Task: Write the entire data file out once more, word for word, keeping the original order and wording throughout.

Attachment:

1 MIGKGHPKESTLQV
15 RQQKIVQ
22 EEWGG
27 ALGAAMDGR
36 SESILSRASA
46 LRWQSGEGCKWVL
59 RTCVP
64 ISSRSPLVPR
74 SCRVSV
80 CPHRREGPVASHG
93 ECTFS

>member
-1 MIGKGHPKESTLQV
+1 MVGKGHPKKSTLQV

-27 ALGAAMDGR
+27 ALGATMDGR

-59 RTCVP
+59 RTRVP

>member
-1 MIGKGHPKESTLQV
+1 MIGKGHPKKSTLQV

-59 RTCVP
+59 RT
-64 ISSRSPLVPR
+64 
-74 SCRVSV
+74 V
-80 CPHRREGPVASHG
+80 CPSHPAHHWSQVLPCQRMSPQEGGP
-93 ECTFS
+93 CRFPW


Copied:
1 MIGKGHPKESTLQV
15 RQQKIVQ
22 EEWGG
27 ALGAAMDGR
36 SESILSRASA
46 LRWQSGEGCKWVL
59 RTCVP
64 ISSRSPLVPR
74 SCRVSV
80 CPHRREGPVASHG
93 ECTFS

>member
-1 MIGKGHPKESTLQV
+1 MVGKGHPKKSTLQV

-27 ALGAAMDGR
+27 ALGATMDGR

-59 RTCVP
+59 RTRVP

>member
-1 MIGKGHPKESTLQV
+1 MIGKGHPKKSTLQV

-59 RTCVP
+59 RT
-64 ISSRSPLVPR
+64 
-74 SCRVSV
+74 V
-80 CPHRREGPVASHG
+80 CPSHPAHHWSQVLPCQRMSPQEGGP
-93 ECTFS
+93 CRFPW